Might the stresses on high school and college students today be greater than was the case for their grandparents? If so, this, in part, might be caused by this accumulation of unrelieved stresses passed through the generations. There are many articles written on current college students’ rather surprising inability to cope with the challenges of higher education study.
One example, in Psychology Today, is from 2015, in Dr. Peter Gray’s blog, with the title, “Declining Student Resilience: A Serious Problem for Colleges.” Are we witnessing accumulated generational stresses all the way back to Martha in 1858 (and even farther back as Martha may have been compromised by her great-great-great-great grandparents)?
Are we becoming psychologically more compromised with each subsequent generation?
Suicides and suicide attempts are increasing in the United States and some are referring to this as a crisis. The term “crisis” is being used as well to describe the recent opioid overuse.Psychological depression is rising, especially among young teenagers. Anxiety, too, is rising, with some pointing to the economic recession which started in 2007 as a cause for the increases in suicides, depression, and anxiety. While the relatively recent economic downturn may be contributing to these mental health increases, perhaps some of the cause is the hidden accumulation of stress across centuries. This is not being addressed at all from what I can tell.
What if we, in our current global community, became aware of this possibility of passing stress through the generations? What if we started inoculating the current generation of children and adolescents with the stress-buffer of forgiveness through sound forgiveness education? They can begin by forgiving parents for their excessive anger, which might be historically-inherited, for example. Those who forgive now likely need not forgive all who came before them. Forgiving those now who are behaviorally-demonstrating the stress through unjust actions or maladaptive behavior (such as second-hand cigarette smoke or too much sugar in the diet to appease the stressed parent) may be sufficient for restoring psychological health to those in the current generation.
Might the compromised cortisol level (and other hormonal stress indicators) begin to self-correct, lowering stress reactions, and helping people adapt to stressful injustices, and particularly the stressful effects caused by those injustices? Might this then have a positive effect on the next generation, as the children and the children’s children are not overwhelmed by the effects of parental anguish, excessive anger, or other inappropriate behaviors?
So that I am not misunderstood, I am not talking only about current adolescents and those in emerging adulthood who are showing mental health disorders. I am talking about entire generations as a whole that may not be as psychologically whole in general as they could be. If this analysis has merit, then it is all the more imperative that we take very seriously the idea of forgiveness education in general, not just for those with diagnosed mental disorders.
Might forgiveness education in general, within regular classrooms or families, be one answer to reversing the accumulated stress–with its inherited psychological effects that might be increasing through the generations? Learning to forgive may be the untried way of reversing the negative psychological effects of injustices that have marched across the centuries. Research consistently shows that both Forgiveness Therapy and Forgiveness Education can statistically significantly reduce anger, anxiety, depression, and low self-esteem.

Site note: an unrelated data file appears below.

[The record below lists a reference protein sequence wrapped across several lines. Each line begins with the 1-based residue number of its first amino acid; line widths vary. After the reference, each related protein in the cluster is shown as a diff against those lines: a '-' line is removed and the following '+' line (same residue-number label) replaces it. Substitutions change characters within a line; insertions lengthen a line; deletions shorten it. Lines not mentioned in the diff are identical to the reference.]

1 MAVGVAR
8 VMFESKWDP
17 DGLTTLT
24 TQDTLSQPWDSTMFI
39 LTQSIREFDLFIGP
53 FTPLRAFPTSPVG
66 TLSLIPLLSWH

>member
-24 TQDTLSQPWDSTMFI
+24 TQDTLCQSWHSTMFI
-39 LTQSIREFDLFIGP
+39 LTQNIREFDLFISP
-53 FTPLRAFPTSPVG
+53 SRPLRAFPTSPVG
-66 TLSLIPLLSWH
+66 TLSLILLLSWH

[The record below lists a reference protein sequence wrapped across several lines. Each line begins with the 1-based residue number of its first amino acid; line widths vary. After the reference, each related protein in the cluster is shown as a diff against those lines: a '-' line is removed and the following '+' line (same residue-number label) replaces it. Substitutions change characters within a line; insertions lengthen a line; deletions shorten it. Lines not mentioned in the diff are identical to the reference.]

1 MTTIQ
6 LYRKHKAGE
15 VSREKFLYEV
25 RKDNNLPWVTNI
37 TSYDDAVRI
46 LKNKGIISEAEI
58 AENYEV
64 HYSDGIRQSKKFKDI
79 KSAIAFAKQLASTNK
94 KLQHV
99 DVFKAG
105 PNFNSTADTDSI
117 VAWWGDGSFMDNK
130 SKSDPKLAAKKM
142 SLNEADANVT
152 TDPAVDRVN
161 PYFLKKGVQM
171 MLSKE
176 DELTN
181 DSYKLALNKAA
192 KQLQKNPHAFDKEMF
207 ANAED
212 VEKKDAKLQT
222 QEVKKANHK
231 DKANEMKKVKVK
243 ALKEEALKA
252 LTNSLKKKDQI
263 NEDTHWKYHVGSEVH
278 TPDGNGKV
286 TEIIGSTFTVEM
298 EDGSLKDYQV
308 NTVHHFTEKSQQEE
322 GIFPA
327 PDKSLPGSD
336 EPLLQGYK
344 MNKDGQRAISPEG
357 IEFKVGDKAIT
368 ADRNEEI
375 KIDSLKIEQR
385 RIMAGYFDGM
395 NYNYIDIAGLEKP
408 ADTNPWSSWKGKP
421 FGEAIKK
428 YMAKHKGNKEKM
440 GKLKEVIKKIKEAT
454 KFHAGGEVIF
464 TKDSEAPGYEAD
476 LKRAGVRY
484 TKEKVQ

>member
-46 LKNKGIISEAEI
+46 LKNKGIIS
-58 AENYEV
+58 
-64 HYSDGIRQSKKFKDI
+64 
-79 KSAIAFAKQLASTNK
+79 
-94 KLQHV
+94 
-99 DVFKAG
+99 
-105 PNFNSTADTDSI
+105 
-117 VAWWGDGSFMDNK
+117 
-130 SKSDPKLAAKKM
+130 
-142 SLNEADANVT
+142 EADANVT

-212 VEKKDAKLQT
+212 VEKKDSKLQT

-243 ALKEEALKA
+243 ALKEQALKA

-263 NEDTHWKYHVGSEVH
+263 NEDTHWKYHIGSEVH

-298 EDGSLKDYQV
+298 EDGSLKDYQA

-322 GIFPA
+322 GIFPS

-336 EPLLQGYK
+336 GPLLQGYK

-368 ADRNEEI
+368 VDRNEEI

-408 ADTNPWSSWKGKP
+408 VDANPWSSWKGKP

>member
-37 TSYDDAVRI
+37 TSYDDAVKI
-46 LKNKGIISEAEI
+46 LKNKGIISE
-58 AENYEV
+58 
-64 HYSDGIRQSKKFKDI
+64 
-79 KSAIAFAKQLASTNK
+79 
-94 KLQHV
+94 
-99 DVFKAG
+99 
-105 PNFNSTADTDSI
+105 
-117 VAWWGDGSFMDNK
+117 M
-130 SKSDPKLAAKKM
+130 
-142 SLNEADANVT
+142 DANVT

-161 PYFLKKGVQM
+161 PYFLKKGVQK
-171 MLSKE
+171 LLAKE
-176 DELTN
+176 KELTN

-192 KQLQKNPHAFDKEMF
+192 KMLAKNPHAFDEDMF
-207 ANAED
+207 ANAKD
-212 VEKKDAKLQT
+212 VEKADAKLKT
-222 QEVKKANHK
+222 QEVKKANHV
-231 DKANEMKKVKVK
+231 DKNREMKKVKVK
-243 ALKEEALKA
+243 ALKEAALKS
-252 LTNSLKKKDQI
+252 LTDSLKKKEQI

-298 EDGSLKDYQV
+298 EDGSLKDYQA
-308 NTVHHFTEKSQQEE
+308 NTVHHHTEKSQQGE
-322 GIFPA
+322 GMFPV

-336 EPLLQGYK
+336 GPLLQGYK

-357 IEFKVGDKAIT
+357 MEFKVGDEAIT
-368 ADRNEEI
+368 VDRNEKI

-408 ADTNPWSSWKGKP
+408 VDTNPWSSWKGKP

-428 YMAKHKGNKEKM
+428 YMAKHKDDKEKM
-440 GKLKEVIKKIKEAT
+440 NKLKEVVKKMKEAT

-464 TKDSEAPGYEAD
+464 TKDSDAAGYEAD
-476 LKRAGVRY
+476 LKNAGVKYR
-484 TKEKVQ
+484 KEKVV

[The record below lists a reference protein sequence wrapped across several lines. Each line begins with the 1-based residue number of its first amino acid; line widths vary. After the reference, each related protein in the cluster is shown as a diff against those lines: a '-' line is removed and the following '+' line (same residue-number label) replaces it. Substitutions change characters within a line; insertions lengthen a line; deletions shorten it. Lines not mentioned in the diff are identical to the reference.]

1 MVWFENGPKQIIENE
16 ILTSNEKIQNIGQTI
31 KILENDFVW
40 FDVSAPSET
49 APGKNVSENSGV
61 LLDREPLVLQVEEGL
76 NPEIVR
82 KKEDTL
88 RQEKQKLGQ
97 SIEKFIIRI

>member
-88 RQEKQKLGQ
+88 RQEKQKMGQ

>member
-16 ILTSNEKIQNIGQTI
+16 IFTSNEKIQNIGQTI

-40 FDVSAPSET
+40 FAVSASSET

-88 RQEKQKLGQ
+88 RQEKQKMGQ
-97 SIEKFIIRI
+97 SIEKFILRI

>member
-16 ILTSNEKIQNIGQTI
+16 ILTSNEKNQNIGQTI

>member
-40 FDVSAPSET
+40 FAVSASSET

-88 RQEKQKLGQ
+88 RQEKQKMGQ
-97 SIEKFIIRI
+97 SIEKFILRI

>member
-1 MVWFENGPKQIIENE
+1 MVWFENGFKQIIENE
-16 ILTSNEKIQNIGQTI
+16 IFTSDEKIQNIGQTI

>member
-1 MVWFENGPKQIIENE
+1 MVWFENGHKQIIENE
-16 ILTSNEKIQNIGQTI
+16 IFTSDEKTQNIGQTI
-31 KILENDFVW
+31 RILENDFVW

A final point is this:Forgiveness education now may be a gift to subsequent generations of children who then may inherit far less stress than seems to be the case to date. This may occur if the children and adolescents of today can reduce stress through learning to forgive and thus prepare a way for greater thriving for their own children and grandchildren.
Unless we see the problem, we may be indifferent to the cure. Future generations’ mental health may depend, in part, on how we respond to these ideas.
According to an editorial in the February issue of an international humanities journal, forgiveness interventions like Dr. Robert Enright’s 20 Step Process Model, should be employed on a much broader basis and, in fact, national leaders should be assessing “when or how it might be appropriate to cultivate forgiveness on national and international scales.”
“If forgiveness is strongly related to health, and being wronged is a common experience, and interventions. . . are available and effective, then one might make the case that forgiveness is a public health issue. . .
“Because being wronged is common, and because the effects of forgiveness on health are substantial, forgiveness should perhaps be viewed as a phenomenon that is not only of moral, theological, and relational significance, but of public health importance as well.”
“Forgiveness promotes health and wholeness; it is important to public health.” AJPH
The editorial cites Dr. Enright’s Process Model (also called his Four Phases of Forgiveness) as one of only two “prominent intervention classes” now available. “Interventions using this model have been shown to be effective with groups as diverse as adult incest survivors, parents who have adopted special needs children, and inpatients struggling with alcohol and drug addiction.
“Forgiveness is associated with lower levels of depression, anxiety, and hostility; reduced nicotine dependence and substance abuse; higher positive emotion; higher satisfaction with life; higher social support; and fewer self-reported health symptoms. The beneficial emotional regulation (results in) forgiveness being an alternative to maladaptive psychological responses like rumination and suppression.”